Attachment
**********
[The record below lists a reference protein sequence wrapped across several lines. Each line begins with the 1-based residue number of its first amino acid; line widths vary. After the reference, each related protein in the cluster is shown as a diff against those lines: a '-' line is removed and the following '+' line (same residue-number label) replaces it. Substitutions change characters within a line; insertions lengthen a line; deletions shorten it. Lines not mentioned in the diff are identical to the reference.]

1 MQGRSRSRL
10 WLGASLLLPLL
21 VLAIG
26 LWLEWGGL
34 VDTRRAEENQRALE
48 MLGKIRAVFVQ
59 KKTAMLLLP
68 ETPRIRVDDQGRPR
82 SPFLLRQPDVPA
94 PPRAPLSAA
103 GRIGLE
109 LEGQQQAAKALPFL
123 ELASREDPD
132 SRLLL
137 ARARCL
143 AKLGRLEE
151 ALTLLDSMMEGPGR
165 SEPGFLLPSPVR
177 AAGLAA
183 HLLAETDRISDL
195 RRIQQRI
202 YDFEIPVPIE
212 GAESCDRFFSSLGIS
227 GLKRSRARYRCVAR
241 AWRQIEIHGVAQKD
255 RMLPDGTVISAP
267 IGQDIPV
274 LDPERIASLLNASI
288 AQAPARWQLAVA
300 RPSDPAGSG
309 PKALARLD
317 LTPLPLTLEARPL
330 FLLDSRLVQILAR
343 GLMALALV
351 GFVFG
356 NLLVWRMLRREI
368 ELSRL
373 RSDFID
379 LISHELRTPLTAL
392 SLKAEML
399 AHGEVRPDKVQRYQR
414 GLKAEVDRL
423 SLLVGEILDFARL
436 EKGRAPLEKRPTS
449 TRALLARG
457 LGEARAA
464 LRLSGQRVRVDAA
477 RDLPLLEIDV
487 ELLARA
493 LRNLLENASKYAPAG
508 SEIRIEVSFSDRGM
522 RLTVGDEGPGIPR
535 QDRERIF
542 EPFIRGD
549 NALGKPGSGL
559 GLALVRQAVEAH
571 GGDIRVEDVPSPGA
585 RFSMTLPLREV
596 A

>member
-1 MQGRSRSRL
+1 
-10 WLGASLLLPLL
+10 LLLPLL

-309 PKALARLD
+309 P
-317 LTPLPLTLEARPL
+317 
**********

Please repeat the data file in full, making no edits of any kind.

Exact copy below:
[The record below lists a reference protein sequence wrapped across several lines. Each line begins with the 1-based residue number of its first amino acid; line widths vary. After the reference, each related protein in the cluster is shown as a diff against those lines: a '-' line is removed and the following '+' line (same residue-number label) replaces it. Substitutions change characters within a line; insertions lengthen a line; deletions shorten it. Lines not mentioned in the diff are identical to the reference.]

1 MQGRSRSRL
10 WLGASLLLPLL
21 VLAIG
26 LWLEWGGL
34 VDTRRAEENQRALE
48 MLGKIRAVFVQ
59 KKTAMLLLP
68 ETPRIRVDDQGRPR
82 SPFLLRQPDVPA
94 PPRAPLSAA
103 GRIGLE
109 LEGQQQAAKALPFL
123 ELASREDPD
132 SRLLL
137 ARARCL
143 AKLGRLEE
151 ALTLLDSMMEGPGR
165 SEPGFLLPSPVR
177 AAGLAA
183 HLLAETDRISDL
195 RRIQQRI
202 YDFEIPVPIE
212 GAESCDRFFSSLGIS
227 GLKRSRARYRCVAR
241 AWRQIEIHGVAQKD
255 RMLPDGTVISAP
267 IGQDIPV
274 LDPERIASLLNASI
288 AQAPARWQLAVA
300 RPSDPAGSG
309 PKALARLD
317 LTPLPLTLEARPL
330 FLLDSRLVQILAR
343 GLMALALV
351 GFVFG
356 NLLVWRMLRREI
368 ELSRL
373 RSDFID
379 LISHELRTPLTAL
392 SLKAEML
399 AHGEVRPDKVQRYQR
414 GLKAEVDRL
423 SLLVGEILDFARL
436 EKGRAPLEKRPTS
449 TRALLARG
457 LGEARAA
464 LRLSGQRVRVDAA
477 RDLPLLEIDV
487 ELLARA
493 LRNLLENASKYAPAG
508 SEIRIEVSFSDRGM
522 RLTVGDEGPGIPR
535 QDRERIF
542 EPFIRGD
549 NALGKPGSGL
559 GLALVRQAVEAH
571 GGDIRVEDVPSPGA
585 RFSMTLPLREV
596 A

>member
-1 MQGRSRSRL
+1 
-10 WLGASLLLPLL
+10 LLLPLL

-309 PKALARLD
+309 P
-317 LTPLPLTLEARPL
+317 